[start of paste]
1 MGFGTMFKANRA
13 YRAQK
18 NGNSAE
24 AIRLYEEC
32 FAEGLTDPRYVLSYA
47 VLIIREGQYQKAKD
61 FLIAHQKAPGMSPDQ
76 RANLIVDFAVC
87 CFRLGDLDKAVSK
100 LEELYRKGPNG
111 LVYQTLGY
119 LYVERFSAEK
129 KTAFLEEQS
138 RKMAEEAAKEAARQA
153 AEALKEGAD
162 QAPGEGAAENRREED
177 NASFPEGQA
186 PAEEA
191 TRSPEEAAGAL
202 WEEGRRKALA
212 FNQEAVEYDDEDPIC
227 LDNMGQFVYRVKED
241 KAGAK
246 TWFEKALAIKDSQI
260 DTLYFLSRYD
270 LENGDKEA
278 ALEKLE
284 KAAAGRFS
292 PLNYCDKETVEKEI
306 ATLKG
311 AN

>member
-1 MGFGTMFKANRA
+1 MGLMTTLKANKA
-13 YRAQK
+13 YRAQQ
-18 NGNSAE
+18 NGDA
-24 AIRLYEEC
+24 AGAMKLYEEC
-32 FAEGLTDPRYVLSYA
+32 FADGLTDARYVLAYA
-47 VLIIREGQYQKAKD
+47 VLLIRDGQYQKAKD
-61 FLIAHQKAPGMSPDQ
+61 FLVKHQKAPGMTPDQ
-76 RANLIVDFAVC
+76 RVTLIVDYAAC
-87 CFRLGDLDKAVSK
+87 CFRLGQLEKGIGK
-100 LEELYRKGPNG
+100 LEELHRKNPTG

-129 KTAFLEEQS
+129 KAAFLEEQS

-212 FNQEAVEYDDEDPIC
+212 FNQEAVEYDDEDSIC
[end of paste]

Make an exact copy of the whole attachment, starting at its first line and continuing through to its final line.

1 MGFGTMFKANRA
13 YRAQK
18 NGNSAE
24 AIRLYEEC
32 FAEGLTDPRYVLSYA
47 VLIIREGQYQKAKD
61 FLIAHQKAPGMSPDQ
76 RANLIVDFAVC
87 CFRLGDLDKAVSK
100 LEELYRKGPNG
111 LVYQTLGY
119 LYVERFSAEK
129 KTAFLEEQS
138 RKMAEEAAKEAARQA
153 AEALKEGAD
162 QAPGEGAAENRREED
177 NASFPEGQA
186 PAEEA
191 TRSPEEAAGAL
202 WEEGRRKALA
212 FNQEAVEYDDEDPIC
227 LDNMGQFVYRVKED
241 KAGAK
246 TWFEKALAIKDSQI
260 DTLYFLSRYD
270 LENGDKEA
278 ALEKLE
284 KAAAGRFS
292 PLNYCDKETVEKEI
306 ATLKG
311 AN

>member
-1 MGFGTMFKANRA
+1 MGLMTTLKANKA
-13 YRAQK
+13 YRAQQ
-18 NGNSAE
+18 NGDA
-24 AIRLYEEC
+24 AGAMKLYEEC
-32 FAEGLTDPRYVLSYA
+32 FADGLTDARYVLAYA
-47 VLIIREGQYQKAKD
+47 VLLIRDGQYQKAKD
-61 FLIAHQKAPGMSPDQ
+61 FLVKHQKAPGMTPDQ
-76 RANLIVDFAVC
+76 RVTLIVDYAAC
-87 CFRLGDLDKAVSK
+87 CFRLGQLEKGIGK
-100 LEELYRKGPNG
+100 LEELHRKNPTG

-129 KTAFLEEQS
+129 KAAFLEEQS

-212 FNQEAVEYDDEDPIC
+212 FNQEAVEYDDEDSIC